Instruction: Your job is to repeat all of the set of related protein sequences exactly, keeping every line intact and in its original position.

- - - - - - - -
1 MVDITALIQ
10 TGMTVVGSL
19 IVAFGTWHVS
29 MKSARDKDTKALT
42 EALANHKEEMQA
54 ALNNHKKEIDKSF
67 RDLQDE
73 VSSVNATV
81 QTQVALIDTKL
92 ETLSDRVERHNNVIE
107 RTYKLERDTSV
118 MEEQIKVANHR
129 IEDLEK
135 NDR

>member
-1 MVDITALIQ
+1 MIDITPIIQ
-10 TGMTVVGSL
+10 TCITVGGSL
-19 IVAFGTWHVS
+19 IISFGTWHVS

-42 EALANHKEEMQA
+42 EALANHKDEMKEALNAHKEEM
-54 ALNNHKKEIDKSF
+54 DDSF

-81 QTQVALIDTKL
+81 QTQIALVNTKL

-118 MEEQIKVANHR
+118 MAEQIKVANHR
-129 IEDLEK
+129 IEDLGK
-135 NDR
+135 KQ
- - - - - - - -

1 MVDITALIQ
10 TGMTVVGSL
19 IVAFGTWHVS
29 MKSARDKDTKALT
42 EALANHKEEMQA
54 ALNNHKKEIDKSF
67 RDLQDE
73 VSSVNATV
81 QTQVALIDTKL
92 ETLSDRVERHNNVIE
107 RTYKLERDTSV
118 MEEQIKVANHR
129 IEDLEK
135 NDR

>member
-1 MVDITALIQ
+1 MIDITPIIQ
-10 TGMTVVGSL
+10 TCITVGGSL
-19 IVAFGTWHVS
+19 IISFGTWHVS

-42 EALANHKEEMQA
+42 EALANHKDEMKEALNAHKEEM
-54 ALNNHKKEIDKSF
+54 DDSF

-81 QTQVALIDTKL
+81 QTQIALVNTKL

-118 MEEQIKVANHR
+118 MAEQIKVANHR
-129 IEDLEK
+129 IEDLGK
-135 NDR
+135 KQ